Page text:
World Library  
Flag as Inappropriate
Email this Article

Pope Stephen II

Article Id: WHEBN0000023813
Reproduction Date:

Title: Pope Stephen II  
Author: World Heritage Encyclopedia
Language: English
Subject: 750s, Pope Paul I, Pope Zachary, Pope-elect Stephen, Papal States
Collection:
Publisher: World Heritage Encyclopedia
Publication
Date:
 

Pope Stephen II

In sources prior to the 1960s, this Pope is sometimes called Stephen III and Pope-elect Stephen is sometimes called Stephen II. See Pope-elect Stephen for a detailed explanation.
Pope
Stephen II
Papacy began 26 March 752
Papacy ended 26 April 757
Predecessor Zachary
Successor Paul I
Personal details
Birth name ???
Born 715
Rome
Died 26 April 757(757-04-26)
Rome, Papal States
Other popes named Stephen

Pope Stephen II (Latin: Stephanus II; 715 – 26 April 757[1][2]) was Pope from 26 March 752 to his death in 757. He succeeded Pope Zachary following the death of Pope-elect Stephen. Stephen II marks the historical delineation between the Byzantine Papacy and the Frankish Papacy.

Allegiance to Constantinople

The Lombards to the north of Rome had captured Ravenna, capital of the Eastern Roman Empire Exarchate of Ravenna, in 751, and began to put pressure on the city of Rome.

Relations were very strained in the mid-8th century between the papacy and the Eastern Roman emperors over the support of the Isaurian Dynasty for iconoclasm. Likewise, maintaining political control over Rome became untenable as the Eastern Roman Empire itself was beset by the Abbasid Caliphate to the south and Bulgars to the northwest. As a result, Rome was unable to secure military support from Constantinople to push back Lombard forces.

Alliance with the Franks

Stephen turned to Pepin the Younger, the recently crowned King of the Franks, and even traveled to Paris to plead for help in person. On 6 January 754, Stephen re-consecrated Pepin as king. In return, Pepin assumed the role of ordained protector of the Church and set his sights on the Lombards.

Pepin invaded Italy twice to settle the Lombard problem and delivered the territory between Rome and Ravenna to the papacy, but left the Lombard kings in possession of their kingdom.

Duchy of Rome and the Papal States

Prior to Stephen's alliance with Pepin, Rome had constituted the central city of the Duchy of Rome, which composed one of two districts within the Exarchate of Ravenna, along with Ravenna itself. At Quiercy the Frankish nobles finally gave their consent to a campaign in Lombardy. Roman Catholic tradition asserts that then and there Pepin executed in writing a promise to give to the Church certain territories that were to be wrested from the Lombards, and which would be referred to later as the Papal States. Known as the Donation of Pepin, no actual document has been preserved, but later 8th century sources quote from it.

Stephen now anointed Pepin at Saint-Denis in a memorable ceremony that was evoked in the coronation rites of French kings until the end of the ancien regime in 1789.

In return, in 756, Pepin and his Frankish army forced the last Lombard king to surrender his conquests, and Pepin officially conferred upon the pope the territories belonging to Ravenna, even cities such as Forlì with their hinterlands, laying the Donation of Pepin upon the tomb of Saint Peter, according to traditional later accounts. The gift included Lombard conquests in the Romagna and in the duchies of Spoleto and Benevento, and the Pentapolis in the Marche (the "five cities" of Rimini, Pesaro, Fano, Senigallia and Ancona). For the first time, the Donation made the pope a temporal ruler over a strip of territory that extended diagonally across Italy from the Tyrrhenian to the Adriatic. Over these extensive and mountainous territories the medieval popes were unable to exercise effective sovereignty, given the pressures of the times, and the new Papal States preserved the old Lombard heritage of many small counties and marquisates, each centered upon a fortified rocca.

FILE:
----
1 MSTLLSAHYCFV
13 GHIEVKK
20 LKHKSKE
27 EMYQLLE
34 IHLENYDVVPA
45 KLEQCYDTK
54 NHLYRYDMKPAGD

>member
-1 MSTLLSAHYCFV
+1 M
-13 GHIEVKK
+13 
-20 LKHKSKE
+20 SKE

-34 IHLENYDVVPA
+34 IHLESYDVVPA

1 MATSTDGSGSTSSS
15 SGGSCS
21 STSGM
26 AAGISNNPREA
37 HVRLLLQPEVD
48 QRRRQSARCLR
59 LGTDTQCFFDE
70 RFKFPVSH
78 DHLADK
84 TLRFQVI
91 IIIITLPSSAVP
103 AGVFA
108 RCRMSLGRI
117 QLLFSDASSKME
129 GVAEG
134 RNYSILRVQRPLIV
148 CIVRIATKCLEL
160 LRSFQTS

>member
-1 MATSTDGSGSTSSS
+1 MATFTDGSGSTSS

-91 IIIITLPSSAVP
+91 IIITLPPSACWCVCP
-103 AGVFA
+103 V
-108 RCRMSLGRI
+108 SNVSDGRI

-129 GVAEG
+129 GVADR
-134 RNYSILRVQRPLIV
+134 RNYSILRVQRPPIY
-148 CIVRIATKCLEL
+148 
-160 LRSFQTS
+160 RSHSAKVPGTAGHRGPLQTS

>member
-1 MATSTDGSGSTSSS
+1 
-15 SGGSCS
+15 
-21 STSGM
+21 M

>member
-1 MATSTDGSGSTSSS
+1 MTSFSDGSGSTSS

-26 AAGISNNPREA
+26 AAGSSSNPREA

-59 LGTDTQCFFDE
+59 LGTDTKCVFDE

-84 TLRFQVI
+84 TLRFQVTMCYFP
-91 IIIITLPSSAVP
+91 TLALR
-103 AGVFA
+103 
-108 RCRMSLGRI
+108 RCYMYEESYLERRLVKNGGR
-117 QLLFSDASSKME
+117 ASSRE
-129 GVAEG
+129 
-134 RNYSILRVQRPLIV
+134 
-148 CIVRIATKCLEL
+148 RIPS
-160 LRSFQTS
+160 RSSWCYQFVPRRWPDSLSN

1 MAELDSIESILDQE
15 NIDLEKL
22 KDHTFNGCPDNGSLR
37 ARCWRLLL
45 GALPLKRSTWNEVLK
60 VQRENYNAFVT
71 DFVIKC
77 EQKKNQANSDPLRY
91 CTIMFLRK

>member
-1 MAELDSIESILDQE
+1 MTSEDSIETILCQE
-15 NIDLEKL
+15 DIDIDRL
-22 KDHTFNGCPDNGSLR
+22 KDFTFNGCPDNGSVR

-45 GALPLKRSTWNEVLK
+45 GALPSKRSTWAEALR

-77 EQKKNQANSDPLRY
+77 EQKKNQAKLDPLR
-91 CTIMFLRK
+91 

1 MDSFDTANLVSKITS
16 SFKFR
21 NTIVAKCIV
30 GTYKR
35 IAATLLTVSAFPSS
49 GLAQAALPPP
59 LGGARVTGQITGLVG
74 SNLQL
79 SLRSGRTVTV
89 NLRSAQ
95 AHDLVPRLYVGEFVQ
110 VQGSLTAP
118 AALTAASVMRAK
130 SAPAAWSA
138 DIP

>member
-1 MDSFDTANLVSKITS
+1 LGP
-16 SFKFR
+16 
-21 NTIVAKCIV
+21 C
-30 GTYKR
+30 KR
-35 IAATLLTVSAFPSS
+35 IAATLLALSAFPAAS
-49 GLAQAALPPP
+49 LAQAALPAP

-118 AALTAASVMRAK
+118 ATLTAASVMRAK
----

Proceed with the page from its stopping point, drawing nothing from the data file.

Pepin confirmed his Donation in Rome in 756, and in 774 Charlemagne confirmed the donation of his father.

References

  1. ^ Biagia Catanzaro, Francesco Gligora, Breve Storia dei papi, da San Pietro a Paolo VI, Padova 1975, p. 84
  2. ^  

External links

Catholic Church titles
Preceded by
Zachary
Pope
752–757
Succeeded by
Paul I
This article was sourced from Creative Commons Attribution-ShareAlike License; additional terms may apply. World Heritage Encyclopedia content is assembled from numerous content providers, Open Access Publishing, and in compliance with The Fair Access to Science and Technology Research Act (FASTR), Wikimedia Foundation, Inc., Public Library of Science, The Encyclopedia of Life, Open Book Publishers (OBP), PubMed, U.S. National Library of Medicine, National Center for Biotechnology Information, U.S. National Library of Medicine, National Institutes of Health (NIH), U.S. Department of Health & Human Services, and USA.gov, which sources content from all federal, state, local, tribal, and territorial government publication portals (.gov, .mil, .edu). Funding for USA.gov and content contributors is made possible from the U.S. Congress, E-Government Act of 2002.
 
Crowd sourced content that is contributed to World Heritage Encyclopedia is peer reviewed and edited by our editorial staff to ensure quality scholarly research articles.
 
By using this site, you agree to the Terms of Use and Privacy Policy. World Heritage Encyclopedia™ is a registered trademark of the World Public Library Association, a non-profit organization.
 



Copyright © World Library Foundation. All rights reserved. eBooks from Hawaii eBook Library are sponsored by the World Library Foundation,
a 501c(4) Member's Support Non-Profit Organization, and is NOT affiliated with any governmental agency or department.